Women Bike, Women Lead: A Comprehensive Review of Planning An Event Series

TAKE IT BACK TO 2014: WOMEN BIKE, WOMEN LEAD PILOT PROGRAM AWARDED BY THE LEAGUE OF AMERICAN  BICYCLISTS
HOW MUCH DOES IT REALLY COST TO ORGANIZE TWO BIKE RIDES AND A FULL DAY SUMMIT?

COMMENTARY FROM THE ORGANIZERS:

 

"This project will reach out to women to tap into their abilities to create positive change in the bicycling community and empower them to take steps that will lead to action," says LACBC's Daniella Alcedo.

 

"These bike rides, workshops and social events will help make civic engagement and advocacy participation more inviting and accessible to women who may not have been interested in or familiar with work related to advancing bicycle programs in the community and at the state level," adds MCM's Maria Sipin.

 

Read more from BikeLeague.org.

 

When the actual budget was finalized at the conclusion of the event series, the true cost of Women Bike, Women Lead totaled more than the original amount of the $500 mini grant. The mini grant awarded by the League of American Bicyclists helped start this program, but did not cover the true cost of organizing these events.

 

Read more about the budget in The Toolkit.

WRAP-UP

WBWL organizers were invited to present a webinar with the League of American Bicyclists to discuss the details behind WBWL

 

 

"Women Bike, Women Lead was an opportunity to strengthen our growing bike community by building new relationships and strengthening existing ones," said Maria Sipin. "We were able to facilitate some challenging conversations about gender, participation in advocacy, and issues we had to overcome as individuals and groups. Personally, I reflected on my abilities as a leader. Women Bike, Women Lead is part of many great things unfolding in Los Angeles, especially between two organizations such as Multicultural Communities for Mobility and the Los Angeles County Bicycle Coalition. When two key players can come together and generate new ideas and invite others to be a part of our work, this is a sign we're moving things in the right direction."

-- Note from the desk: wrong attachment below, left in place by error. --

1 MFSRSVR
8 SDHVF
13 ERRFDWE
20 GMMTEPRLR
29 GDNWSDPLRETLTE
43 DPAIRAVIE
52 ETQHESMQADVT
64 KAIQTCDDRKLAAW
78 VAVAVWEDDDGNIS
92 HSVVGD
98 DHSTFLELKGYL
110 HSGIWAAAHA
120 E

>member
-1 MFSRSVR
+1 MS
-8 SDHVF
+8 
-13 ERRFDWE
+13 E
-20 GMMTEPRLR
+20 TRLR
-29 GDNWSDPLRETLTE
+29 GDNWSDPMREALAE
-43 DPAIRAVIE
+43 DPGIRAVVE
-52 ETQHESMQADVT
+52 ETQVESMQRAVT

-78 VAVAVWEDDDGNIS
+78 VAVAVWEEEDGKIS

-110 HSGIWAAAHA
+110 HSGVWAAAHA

Daniella Alcedo emphasized, "The idea behind WBWL was to show women and women-identified individuals that there is so much work out there that needs to be done and with the right support, anyone can create a positive change in their community," she said. "For me, WBWL was an opportunity to provide interested individuals the resources and tools they need to create some something great in their community through the vehicle that binds us all: the bicycle."